Psychotherapy too tends to actively cut-off from the natural world. Most psychotherapy takes place in a comfortably furnished, air-conditioned, private room with four solid walls. The therapy room itself is likely nestled within a building somewhere in town or city from which most of “nature” has been banished.

The birth of the field of eco-psychotherapy gives us a good opportunity to reflect upon all of this. It encourages us to examine some of the underlying assumptions of traditional psychotherapy, and to re-examine the broad impact that traditional psychotherapy has on individuals, society, and the planet. We might also ask why it is that the natural world is not integral to the theory and practice of mental wellbeing, and what role it might play in the future.

Is eco-psychotherapy the same as other nature-based work? 

In the lead up to a recent course I ran on eco-psychotherapy a prospective participant called me and suggested that what we were doing was really just “glorified camping”.  This made me chuckle, and while I was clear that we were doing something more profound than - and very different to - camping, her comment highlighted for me the importance of differentiating eco-psychotherapy from other practices and experiences.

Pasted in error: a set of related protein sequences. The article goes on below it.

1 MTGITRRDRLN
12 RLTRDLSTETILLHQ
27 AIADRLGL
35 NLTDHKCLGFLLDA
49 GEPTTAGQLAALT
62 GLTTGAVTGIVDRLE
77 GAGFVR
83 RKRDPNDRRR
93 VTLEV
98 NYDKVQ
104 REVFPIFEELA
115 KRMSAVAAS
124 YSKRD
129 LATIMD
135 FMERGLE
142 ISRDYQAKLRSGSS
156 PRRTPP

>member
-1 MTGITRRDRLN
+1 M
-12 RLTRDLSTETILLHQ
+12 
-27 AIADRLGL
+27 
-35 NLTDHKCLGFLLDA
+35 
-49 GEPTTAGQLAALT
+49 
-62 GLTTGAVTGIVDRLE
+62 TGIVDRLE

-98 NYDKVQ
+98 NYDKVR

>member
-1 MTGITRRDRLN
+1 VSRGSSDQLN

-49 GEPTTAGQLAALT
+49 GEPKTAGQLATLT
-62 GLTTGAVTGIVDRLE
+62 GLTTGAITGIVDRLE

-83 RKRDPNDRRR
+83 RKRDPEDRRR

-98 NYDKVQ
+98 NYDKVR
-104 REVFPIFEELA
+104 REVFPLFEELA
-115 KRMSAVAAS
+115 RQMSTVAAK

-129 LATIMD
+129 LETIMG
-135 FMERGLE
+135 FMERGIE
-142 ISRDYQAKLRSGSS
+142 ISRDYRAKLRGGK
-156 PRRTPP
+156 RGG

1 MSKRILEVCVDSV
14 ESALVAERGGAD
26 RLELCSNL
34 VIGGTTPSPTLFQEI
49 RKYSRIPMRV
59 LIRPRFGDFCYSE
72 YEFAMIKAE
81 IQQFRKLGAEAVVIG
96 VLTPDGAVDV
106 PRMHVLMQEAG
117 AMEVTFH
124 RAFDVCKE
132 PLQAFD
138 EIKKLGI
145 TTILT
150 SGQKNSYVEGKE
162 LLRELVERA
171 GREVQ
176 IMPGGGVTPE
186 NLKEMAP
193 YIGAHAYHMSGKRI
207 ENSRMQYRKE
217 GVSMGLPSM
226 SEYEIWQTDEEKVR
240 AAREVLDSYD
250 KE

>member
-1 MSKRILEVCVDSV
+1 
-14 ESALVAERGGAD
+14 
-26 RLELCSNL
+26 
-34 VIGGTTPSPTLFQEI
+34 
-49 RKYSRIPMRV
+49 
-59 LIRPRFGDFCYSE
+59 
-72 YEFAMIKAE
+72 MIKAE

How is eco-psychotherapy different to other ECO-THERAPies? 

It is clear that in many fields of human endeavour we are waking up to a more ecological perspective - one that recognises our embedded-ness in, and reciprocity with, the rest of nature.  What is more, there are a growing number of practices that draw upon the recognition that it is healthy and healing for humans to spend time with - and connect to - nature. 

These practices include things like:

  • Vision Quests

  • Adventure therapy

  • Nature-based meditation and mindfulness

  • Soulcraft practices (from Bill Plotkin)